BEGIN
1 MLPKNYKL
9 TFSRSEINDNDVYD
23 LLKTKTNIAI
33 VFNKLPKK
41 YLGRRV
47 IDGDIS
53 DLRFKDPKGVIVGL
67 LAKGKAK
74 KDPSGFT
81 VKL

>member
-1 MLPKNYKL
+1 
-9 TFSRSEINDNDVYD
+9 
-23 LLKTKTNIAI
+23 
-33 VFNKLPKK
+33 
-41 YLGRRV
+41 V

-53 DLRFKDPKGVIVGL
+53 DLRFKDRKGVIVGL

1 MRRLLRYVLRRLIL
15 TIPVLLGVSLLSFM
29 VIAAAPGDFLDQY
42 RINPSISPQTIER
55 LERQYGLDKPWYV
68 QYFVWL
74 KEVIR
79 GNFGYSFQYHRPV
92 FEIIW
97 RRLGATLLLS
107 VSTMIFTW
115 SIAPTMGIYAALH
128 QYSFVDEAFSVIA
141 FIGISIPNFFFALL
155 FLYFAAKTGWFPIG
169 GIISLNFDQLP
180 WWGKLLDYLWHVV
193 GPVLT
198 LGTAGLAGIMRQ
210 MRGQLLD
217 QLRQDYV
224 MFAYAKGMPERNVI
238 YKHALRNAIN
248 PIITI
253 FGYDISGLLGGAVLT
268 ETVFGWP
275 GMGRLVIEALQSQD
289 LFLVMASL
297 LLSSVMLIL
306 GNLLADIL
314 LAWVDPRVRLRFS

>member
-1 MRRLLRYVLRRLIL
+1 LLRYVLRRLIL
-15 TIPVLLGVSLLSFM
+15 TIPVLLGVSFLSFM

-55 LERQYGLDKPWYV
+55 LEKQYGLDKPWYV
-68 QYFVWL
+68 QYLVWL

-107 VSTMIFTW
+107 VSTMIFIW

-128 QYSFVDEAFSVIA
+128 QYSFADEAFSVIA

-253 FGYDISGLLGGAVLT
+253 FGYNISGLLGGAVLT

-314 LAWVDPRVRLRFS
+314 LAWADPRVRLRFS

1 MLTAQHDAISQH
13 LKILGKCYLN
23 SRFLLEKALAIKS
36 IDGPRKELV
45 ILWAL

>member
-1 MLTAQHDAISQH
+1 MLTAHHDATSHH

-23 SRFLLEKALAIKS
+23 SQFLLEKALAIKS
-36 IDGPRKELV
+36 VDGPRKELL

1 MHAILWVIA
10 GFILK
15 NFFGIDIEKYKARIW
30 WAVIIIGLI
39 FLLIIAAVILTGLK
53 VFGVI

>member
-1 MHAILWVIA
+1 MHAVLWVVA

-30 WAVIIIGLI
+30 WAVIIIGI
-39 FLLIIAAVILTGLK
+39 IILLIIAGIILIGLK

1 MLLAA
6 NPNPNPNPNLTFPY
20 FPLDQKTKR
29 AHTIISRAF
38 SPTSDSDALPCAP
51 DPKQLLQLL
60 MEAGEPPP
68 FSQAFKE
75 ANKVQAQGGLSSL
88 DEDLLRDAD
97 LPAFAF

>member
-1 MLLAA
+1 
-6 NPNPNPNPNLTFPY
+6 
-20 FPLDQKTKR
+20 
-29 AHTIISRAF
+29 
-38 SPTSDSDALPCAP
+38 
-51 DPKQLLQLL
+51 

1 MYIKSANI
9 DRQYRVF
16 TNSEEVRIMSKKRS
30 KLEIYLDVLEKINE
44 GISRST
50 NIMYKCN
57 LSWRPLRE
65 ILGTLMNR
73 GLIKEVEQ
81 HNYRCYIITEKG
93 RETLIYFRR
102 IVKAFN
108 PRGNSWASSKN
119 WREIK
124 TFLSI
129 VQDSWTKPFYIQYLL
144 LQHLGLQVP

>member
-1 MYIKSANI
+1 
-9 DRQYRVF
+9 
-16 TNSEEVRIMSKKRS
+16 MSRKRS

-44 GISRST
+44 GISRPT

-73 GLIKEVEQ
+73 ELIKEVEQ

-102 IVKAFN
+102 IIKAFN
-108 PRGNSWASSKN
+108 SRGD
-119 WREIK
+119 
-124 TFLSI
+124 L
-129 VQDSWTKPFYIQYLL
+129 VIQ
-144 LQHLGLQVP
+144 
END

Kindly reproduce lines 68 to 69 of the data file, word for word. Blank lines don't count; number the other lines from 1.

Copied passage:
-253 FGYDISGLLGGAVLT
+253 FGYNISGLLGGAVLT